During the world wars, Winchester’s African-Americans joined up. Particularly during World War II, entering the Army or Navy meant experiencing segregation practices not known at home. [Read more: African-American Veterans]
By the end of the war, more blacks were leaving their home town. In 1958, a Dartmouth College study reported that “Negroes have left Winchester, and no one seems to be encouraging them to return.”1 At the end of the 20th century, the number of Winchester’s blacks was about one percent of the population (about 200 people).
During the 1960s and 1970s, Winchester was caught up in the national civil rights movement. Debates over participating in METCO, which proposed busing inner city black children to school in the suburbs to counter racial imbalance, divided residents. The resignation of a black teacher in 1978, rumored to be racially motivated, prompted more attention being given to equal opportunity and racial sensitivity.
Meanwhile, the First Congregational Church opened a pre-school nursery for children from Roxbury, and St. Mary’s admitted black students as part of the archdiocese’s equal education program. In 1971, Winchester joined “A Better Chance,” a national nonprofit organization that provides academically talented scholars of color with expanded educational and career opportunities. Ten boys from every part of the country lived in the ABC house at 2 Dix Street. Through 2016, more than 85 scholars had graduated from Winchester High School.
Nationwide, the second wave of immigration (c. 1820-1870), included Irish, Germans, Scandinavians, and Chinese. The Irish particularly impacted Winchester. The Port of Boston being a major center of immigration, many made their way into the suburbs, including Winchester. They introduced not only ethnic diversity but also Roman-Catholicism into the Protestant town, provoking some opposition and controversies. [Read more: No-Nothings]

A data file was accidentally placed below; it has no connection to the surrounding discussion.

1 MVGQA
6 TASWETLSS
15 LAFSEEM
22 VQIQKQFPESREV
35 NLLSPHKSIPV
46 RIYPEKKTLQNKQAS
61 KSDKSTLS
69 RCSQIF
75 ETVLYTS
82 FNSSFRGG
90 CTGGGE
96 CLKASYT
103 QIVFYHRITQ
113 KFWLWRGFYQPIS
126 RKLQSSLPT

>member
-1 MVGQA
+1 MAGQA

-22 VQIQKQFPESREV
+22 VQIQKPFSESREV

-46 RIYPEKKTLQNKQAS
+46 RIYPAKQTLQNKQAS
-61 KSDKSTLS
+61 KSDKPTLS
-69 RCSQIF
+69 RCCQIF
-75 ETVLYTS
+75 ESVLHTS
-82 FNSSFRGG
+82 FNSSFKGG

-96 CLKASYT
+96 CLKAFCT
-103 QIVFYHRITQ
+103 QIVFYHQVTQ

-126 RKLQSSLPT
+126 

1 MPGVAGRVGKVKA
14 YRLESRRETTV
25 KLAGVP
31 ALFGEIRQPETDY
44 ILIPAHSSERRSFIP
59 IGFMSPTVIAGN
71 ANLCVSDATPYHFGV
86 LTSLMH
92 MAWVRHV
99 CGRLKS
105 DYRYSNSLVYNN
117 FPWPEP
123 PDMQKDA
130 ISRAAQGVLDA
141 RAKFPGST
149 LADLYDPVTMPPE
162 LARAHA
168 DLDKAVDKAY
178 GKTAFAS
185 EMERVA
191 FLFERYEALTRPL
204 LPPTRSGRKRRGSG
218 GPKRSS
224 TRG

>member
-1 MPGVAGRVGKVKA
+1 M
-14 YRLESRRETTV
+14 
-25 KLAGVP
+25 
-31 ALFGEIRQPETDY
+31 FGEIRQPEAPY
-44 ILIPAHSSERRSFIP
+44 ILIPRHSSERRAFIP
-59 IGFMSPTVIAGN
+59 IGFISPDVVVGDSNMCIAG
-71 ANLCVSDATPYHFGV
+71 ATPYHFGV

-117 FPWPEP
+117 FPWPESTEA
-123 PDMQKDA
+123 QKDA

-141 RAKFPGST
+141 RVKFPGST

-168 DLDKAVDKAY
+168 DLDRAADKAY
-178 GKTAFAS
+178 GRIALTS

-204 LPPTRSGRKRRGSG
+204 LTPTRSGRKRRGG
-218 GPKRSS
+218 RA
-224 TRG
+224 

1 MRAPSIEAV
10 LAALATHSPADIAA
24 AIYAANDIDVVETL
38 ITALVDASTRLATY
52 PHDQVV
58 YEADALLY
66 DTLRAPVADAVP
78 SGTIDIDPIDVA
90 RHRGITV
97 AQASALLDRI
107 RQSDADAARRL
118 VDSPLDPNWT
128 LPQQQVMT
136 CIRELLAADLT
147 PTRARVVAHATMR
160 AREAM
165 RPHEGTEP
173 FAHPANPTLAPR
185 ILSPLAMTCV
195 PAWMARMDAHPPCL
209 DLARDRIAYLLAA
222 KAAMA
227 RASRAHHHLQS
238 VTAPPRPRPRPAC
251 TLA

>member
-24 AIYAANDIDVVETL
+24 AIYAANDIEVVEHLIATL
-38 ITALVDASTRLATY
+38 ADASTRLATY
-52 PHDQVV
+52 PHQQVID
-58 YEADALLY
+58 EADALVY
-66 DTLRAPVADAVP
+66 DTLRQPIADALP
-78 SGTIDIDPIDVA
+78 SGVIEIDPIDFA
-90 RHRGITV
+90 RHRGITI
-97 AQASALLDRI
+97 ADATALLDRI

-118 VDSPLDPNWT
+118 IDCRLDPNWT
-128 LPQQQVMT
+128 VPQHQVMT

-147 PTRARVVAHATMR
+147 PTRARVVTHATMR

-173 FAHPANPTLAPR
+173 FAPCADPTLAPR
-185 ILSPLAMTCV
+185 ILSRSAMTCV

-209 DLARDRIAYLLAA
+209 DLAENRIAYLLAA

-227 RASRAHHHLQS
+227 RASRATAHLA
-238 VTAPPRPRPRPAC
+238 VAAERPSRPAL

Irish had been around since at least the 1860s. At least 18 of the Civil War volunteers credited to Winchester were natives of Ireland. Most of the Irish during the early 20th century were Irish-American. Like the Canadians, the second largest component of English-speaking nationalities, the Irish were assimilated into the town more easily than immigrants not speaking English. Many worked in construction and others in municipal service, especially the Fire and Police Departments, and they were elected to town boards. Many of the Irish settled to the north of the town center, where there was once a Shamrock Street (now Spruce Street.)
Italians, who came late in the third wave of immigration (c. 1880-1914), also settled in the northern section of town, along with the Irish and African-Americans. Early Italian immigrants worked on the farms but also found work in the factories or with industries which could use men with skills such as stone or leather working.
Since the town’s Catholics were also its Irish and Italians, “the socio-economic cleavage in the Winchester population [was] thus accompanied in part by religious and educational differences."2 The Irish and Italians, though both predominantly Catholic, did not always mix well. According to one study, the Irish already settled in town resented the increasing number of “foreigners” moving into town, and the Italians resented the Irish resistance and their domination of the church.3 The Irish and Italians had separate social organizations, including the Ancient Order of Hibernians for the former and a lodge of the Sons of Italy and Christopher Columbus club for the latter.
Although the whole community could enjoy the Feast of the Assumption celebrations, the Italians did not mix on an equal footing with the Yankees for many decades. Not until 1950 was a resident of Italian heritage elected to the Board of Selectmen.